NBC’s coverage is horrible. Too many commercials, they go “through the field” too much, they don’t keep you aware of what’s happened to guys on the track (e.g. Harvick went from 4th to 37th a lap down and we never heard a word about what happened to him). And their announcers just grate on me. I couldn’t be happier that they lost the bid for next year’s package. Good riddance.

Junior cost himself three spots at the end of the race with what was honestly a pretty futile attempt at pulling out a victory. I give him credit for trying though. I’d much rather have a guy at least trying to win races, rather than doing what Kenseth did his championship year, just finishing seventh every race.

The NBA All-Star game: I didn’t see much of the actual game, though it was nice to see pretty much everyone agree that the Pistons won it for the East. The Skills Competition was pretty darn good though. I like the obstacle course, there’s some originality in the dunk contest again, and the three point contest is still a classic. The dunk contest was the highlight though. It was outstanding this year. Nate Robinson dunking in it of itself would get me to watch but to see him throw one down jumping over Spud Webb in the process was just fabulous. Iguodala wins for creativity though, with his dunk off the back of the backboard. Was there anyone watching that actually thought he was going to pull that one off? I wonder if the 76ers brass was having a heart attack after he almost decapitated himself on his first attempt.

I disagree with Bill Simmons about Robinson’s last dunk of the night. I feel like it was worth waiting for. If he had been able to pull it off from half court—like he almost did on the second or third attempt—it would’ve brought the house down. Yes it sucked that it took him 15 tries to get it right—and that he moved in to the 3-point line in the process, but it was still a sweet dunk. Iguodala should have won, but of the three most memorable dunks of the night, Robinson had two of them.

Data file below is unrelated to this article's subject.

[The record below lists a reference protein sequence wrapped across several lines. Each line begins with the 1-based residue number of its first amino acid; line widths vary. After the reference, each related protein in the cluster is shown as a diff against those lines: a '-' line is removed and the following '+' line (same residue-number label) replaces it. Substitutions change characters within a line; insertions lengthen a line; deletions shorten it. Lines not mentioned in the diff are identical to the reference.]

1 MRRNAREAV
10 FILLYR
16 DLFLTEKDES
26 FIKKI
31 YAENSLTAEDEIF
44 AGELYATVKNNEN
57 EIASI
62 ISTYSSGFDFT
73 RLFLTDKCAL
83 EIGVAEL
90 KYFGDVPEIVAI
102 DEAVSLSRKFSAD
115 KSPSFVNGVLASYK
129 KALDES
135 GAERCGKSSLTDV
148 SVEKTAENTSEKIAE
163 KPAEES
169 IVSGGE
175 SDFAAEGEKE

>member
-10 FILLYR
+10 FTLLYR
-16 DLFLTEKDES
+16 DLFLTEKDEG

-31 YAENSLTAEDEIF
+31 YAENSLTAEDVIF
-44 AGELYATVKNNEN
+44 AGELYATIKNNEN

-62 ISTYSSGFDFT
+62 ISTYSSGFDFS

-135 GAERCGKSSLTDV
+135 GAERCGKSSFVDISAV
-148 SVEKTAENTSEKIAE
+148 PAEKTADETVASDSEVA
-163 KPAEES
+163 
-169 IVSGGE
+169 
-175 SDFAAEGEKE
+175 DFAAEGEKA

I do, however, like Simmons’ idea of increasing the money payouts, adding H-O-R-S-E and a half-court shot contest to the night. They could get rid of the shooting stars and the obstacle course (though I do like the latter) in favor of those.

As for Michigan/MSU basketball: Did anyone really expect anything different, especially after Chris Hunter went out? If Harris was completely healthy and Sims stayed out of foul trouble, maybe then you’ve got a shot without Hunter. But being down Abram and Hunter—and essentially down Harris and Smith—and with Sims in foul trouble, that spelled disaster. That means that your two bigs in there are Petway and Brown, neither of whom is a real big offensive threat and you’ve only got one legit guard in there with Horton. Add that to great games out of Shannon Brown, Ager, and Neitzel [insensitive German comment deleted], and you’ve got a loss on the road.

I still think this team gets into the tournament. They’ll beat Indiana, and they should win at least a game in the Big 10 Tournament. That should be more than enough, especially if the committee sees that the team is getting healthy (please Basketball Gods, please!).

That’s all for now, since I should actually get some work done today. There will be a Dale Earnhardt tribute coming. Wanted to get it done on the 5 year anniversary, but it didn’t happen (no internet). Also, the Jack Johnson Milestone Watch will be updated.


Anonymous said...

I appologize for being "incognito" bit it is necessary. I am a former player and scout who knows a "lot" of folks in the game. No, I do not claim to be an "expert" but I do know something. Nevertheless, is this weekend JJ's last home game? Everyone knows Carolina wants to sign him badly, and his family is behind staying in college, maybe the students this weekend should let JJ know they want him to stay! Just a thought.

Packer487 said...

2 things:
1) No students this weekend. It's spring break and the game wasn't included in our ticket package.

2) Thankfully we've got a playoff series (hopefully not next weekend) to bid farewell to Mr. Johnson if it is indeed his last home game.